- Strategy Committee: Created in 2003, the Strategy Committee comprises at least three members appointed by the board of directors on the recommendation of its chairman. The latter chairs the committee. It examines the group's international development strategic and the strategic mid-term guidelines.
Chief executive officersEdit
The company is headed either by the chairman of the board of directors, whose title in that case is the chairman and chief executive officer, or by another person appointed by the board of directors and given the title of chief executive officer.
Board of directorsEdit
The Orange group is governed by a board of directors composed of a minimum of twelve members and a maximum of twenty-two members, divided as follows: three are appointed by the French State, three are elected by the employees, one is elected by the shareholders and represents employee shareholders, the fifteen other members are appointed by the shareholders. The board members serve for a term of four years.
Composition of the board of directorsEdit
In 2011, the board of directors was composed of 15 members:
|Stéphane Richard||Chairman and chief executive officer|
|Luc Marino||Director representing employee shareholders|
|Sébastien Crozier||Director representing the employees|
|Fabrice Jolys||Director representing the employees|
|René Ollier||Director representing the employees|
|Alexandre Bompard||Independent director|
|Christel Heydemann||Independent director|
|Charles-Henri Filippi||Independent director|
|Bernard Ramanantsoa||Independent director|
|Helle Kristoffersen||Independent director|
|Mouna Sepehri||Independent director|
|Jean-Michel Severino||Independent member|
|Lucie Muniesa||Director representing the public sector (French State)|
|Anne Lange||Director representing the public sector (French State)|
|Bpifrance Participations (representative)||Director representing the public sector (French State)|
The executive committee reports to the chairman and CEO. Its purpose is to coordinate the implementation of Orange's strategic orientations and to oversee the achievement of operational, social, technical and financial resource allocation objectives. It comprises fifteen members.
|Stéphane Richard||Chairman and chief executive officer|
|Ramon Fernandez||Delegate Chief Executive Officer, Finance, Performance and Europe|
|Gervais Pellissier||Delegate Chief Executive Officer, Group Transformation and Chairman of Orange Business Services|
|Fabienne Dulac||Deputy Chief Executive Officer, Chief Executive Director of Orange France|
|Mari-Noëlle Jégo-Laveissière||Deputy Chief Executive Officer, Chief Technology and Innovation Officer|
|Laurent Paillassot||Deputy Chief Executive Officer, Chief Executive Officer of Orange Spain|
|Christine Albanel||Senior Executive Vice-President of CSR, Diversity, Partnerships and Philanthropy, Deputy Chair of the Orange Foundation|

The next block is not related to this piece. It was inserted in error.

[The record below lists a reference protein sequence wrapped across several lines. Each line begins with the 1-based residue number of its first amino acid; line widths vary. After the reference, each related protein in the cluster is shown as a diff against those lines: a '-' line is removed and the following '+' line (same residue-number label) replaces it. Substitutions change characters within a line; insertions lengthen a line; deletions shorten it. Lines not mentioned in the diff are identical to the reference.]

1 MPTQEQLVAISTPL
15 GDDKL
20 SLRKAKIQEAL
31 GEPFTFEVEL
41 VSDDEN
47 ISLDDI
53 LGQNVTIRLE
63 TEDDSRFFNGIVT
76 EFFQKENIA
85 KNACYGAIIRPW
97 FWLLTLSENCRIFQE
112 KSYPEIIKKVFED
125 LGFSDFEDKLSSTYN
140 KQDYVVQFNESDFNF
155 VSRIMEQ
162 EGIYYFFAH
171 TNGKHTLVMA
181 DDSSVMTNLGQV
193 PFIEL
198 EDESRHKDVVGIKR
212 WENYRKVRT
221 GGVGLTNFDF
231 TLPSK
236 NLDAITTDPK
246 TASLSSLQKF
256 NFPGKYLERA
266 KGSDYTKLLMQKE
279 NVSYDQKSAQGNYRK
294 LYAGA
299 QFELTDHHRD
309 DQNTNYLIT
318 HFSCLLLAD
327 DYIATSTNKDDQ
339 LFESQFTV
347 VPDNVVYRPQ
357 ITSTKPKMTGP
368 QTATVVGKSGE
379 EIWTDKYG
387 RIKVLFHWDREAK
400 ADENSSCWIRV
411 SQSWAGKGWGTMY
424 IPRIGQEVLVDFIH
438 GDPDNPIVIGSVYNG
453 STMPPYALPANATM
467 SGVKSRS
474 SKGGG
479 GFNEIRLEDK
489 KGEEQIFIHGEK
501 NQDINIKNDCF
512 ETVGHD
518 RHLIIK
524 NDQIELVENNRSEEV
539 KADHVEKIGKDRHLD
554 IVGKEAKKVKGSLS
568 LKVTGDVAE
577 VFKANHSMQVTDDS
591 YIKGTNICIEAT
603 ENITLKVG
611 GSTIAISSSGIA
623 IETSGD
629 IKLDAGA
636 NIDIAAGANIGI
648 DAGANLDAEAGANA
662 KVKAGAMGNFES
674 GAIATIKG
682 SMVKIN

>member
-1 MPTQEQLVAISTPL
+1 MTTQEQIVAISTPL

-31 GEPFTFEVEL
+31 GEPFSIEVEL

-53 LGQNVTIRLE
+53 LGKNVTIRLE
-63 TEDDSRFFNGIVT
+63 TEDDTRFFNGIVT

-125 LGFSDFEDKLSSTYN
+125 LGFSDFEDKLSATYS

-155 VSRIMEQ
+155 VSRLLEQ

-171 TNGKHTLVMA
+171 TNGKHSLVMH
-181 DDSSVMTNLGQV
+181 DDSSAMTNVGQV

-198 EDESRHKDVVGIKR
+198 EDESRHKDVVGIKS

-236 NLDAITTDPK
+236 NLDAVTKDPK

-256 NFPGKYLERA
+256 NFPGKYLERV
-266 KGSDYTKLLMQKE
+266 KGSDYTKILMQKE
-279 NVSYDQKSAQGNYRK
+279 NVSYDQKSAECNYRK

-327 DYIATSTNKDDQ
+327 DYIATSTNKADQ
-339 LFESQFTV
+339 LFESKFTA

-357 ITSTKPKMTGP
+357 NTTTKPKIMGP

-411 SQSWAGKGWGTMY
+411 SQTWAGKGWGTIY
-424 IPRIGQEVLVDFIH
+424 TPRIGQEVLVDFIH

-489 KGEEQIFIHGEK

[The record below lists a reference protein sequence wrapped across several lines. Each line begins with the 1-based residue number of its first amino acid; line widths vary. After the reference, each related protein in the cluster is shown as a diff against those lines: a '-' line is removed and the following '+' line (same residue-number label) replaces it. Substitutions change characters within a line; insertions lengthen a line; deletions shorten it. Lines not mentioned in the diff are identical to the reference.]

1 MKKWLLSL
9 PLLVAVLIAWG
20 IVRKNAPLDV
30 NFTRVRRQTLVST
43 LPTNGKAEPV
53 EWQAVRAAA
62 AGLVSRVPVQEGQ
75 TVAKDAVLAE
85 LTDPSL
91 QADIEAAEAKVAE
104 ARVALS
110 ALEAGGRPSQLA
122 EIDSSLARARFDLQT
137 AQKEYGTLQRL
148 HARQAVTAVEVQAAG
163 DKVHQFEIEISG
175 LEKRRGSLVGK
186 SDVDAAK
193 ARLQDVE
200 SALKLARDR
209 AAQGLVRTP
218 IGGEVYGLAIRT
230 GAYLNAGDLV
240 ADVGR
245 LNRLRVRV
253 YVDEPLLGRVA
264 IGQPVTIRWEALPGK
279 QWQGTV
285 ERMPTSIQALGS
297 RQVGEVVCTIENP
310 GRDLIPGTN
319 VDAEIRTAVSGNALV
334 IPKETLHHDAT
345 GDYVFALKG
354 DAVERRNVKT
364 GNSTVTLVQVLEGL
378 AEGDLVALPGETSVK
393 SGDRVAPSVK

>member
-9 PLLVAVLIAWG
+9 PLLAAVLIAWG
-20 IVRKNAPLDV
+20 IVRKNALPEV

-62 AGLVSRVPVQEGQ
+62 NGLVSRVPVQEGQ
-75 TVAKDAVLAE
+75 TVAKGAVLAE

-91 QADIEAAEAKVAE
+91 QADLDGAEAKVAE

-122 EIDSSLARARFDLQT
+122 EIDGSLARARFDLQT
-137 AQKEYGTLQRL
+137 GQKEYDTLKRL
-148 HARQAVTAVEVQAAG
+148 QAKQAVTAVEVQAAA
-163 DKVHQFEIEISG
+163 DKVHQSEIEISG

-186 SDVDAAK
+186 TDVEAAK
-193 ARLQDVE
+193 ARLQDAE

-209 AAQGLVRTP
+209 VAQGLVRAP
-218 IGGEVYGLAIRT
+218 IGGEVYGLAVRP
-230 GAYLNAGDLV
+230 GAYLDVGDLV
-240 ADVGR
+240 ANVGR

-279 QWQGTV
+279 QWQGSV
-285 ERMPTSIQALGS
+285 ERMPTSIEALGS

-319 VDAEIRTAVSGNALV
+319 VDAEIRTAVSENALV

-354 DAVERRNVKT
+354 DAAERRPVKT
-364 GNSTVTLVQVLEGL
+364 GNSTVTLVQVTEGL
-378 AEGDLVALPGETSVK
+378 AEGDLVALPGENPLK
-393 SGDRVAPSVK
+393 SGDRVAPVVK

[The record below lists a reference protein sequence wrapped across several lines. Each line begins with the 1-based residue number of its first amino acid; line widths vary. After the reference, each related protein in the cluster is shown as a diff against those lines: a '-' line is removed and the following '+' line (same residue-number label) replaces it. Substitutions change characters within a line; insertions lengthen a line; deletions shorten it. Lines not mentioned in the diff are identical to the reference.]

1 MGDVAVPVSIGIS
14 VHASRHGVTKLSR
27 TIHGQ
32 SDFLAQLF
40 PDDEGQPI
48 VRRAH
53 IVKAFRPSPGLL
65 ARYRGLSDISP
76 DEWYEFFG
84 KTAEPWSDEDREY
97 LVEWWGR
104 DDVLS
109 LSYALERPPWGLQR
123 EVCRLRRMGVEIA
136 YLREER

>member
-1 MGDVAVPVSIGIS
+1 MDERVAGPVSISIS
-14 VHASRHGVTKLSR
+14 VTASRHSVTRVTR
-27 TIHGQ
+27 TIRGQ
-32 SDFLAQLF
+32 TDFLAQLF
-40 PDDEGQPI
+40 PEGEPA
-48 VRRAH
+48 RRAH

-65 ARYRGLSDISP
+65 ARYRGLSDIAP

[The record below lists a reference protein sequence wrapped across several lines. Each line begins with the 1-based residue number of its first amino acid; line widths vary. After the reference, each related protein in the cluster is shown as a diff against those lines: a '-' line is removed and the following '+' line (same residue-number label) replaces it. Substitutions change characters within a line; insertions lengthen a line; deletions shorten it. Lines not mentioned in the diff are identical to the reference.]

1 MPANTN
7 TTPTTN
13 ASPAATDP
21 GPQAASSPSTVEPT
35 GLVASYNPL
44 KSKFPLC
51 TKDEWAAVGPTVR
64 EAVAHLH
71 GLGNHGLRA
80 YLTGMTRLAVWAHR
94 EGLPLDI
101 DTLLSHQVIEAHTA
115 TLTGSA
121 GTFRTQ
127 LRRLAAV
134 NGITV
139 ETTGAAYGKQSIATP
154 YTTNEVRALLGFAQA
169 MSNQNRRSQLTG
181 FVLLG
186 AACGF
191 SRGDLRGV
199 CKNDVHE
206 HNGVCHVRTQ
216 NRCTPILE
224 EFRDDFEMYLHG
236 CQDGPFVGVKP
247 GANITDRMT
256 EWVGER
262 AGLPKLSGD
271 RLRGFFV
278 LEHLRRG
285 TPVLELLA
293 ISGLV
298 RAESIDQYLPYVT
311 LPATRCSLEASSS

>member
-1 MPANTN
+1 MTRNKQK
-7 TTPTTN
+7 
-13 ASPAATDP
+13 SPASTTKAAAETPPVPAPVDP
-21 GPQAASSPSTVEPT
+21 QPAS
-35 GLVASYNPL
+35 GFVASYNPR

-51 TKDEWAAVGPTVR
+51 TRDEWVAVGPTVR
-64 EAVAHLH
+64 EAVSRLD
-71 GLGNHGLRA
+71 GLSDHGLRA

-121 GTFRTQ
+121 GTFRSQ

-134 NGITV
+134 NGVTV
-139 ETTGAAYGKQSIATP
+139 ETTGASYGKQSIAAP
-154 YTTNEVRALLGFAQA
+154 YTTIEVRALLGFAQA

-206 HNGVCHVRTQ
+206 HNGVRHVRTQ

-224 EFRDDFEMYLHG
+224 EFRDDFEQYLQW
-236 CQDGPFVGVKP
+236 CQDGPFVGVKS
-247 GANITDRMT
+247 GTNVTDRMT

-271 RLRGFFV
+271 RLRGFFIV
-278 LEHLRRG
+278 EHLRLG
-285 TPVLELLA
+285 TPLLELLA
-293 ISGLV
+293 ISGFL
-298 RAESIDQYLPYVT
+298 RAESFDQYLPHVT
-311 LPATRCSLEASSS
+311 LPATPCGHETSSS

|Jérôme Barré||Chief Executive Officer of Wholesale and International Networks|
|Hugues Foulon||Executive Director of Strategy and Cybersecurity activities|
|Nicolas Guérin||Secretary General, Secretary of the Board of Directors|
|Valérie Le Boulanger||Executive Director in charge of Human Resources|
|Béatrice Mandine||Executive Director Communications and Brand|
|Alioune Ndiaye||Chief Executive Officer of Orange Middle East and Africa|
|Helmut Reisinger||Chief Executive Officer of Orange Business Services|
|Paul de Leusse||Deputy Chief Executive Officer of Orange for mobile financial services, and Chief Executive Officer of Orange Bank|
The company's former head office was based at 6, Place d'Alleray in the 15th arrondissement of Paris. The building was the head office from 1998 until 2012. Eight hundred employees worked at the site.
In 1987 France Telecom established the France Telecom Foundation. On 16 January 2007, the foundation changed its name to Orange Foundation. In 1990 France Telecom Foundation received the top award for corporate philanthropy from ADMICAL. In 1995 France Telecom Foundation received the top award for solidarity from ADMICAL. The board of directors of Orange Foundation consists of representatives of Orange, independent personalities and employee representatives. Its purpose is to support projects related to health, particularly autism; education, particularly schooling for girls in developing countries; and culture, particularly group vocal music. Projects supported by Orange Foundation are chosen by committees of experts devoted to each major theme. The Foundation has been involved in 300 to 400 projects per year since 1987. The Foundation works with international NGOs and local associations involved in long-term projects in countries in which Orange is based for better follow-up of these projects.
- Centre commun d'études de télévision et télécommunications (CCETT), now part of Orange Labs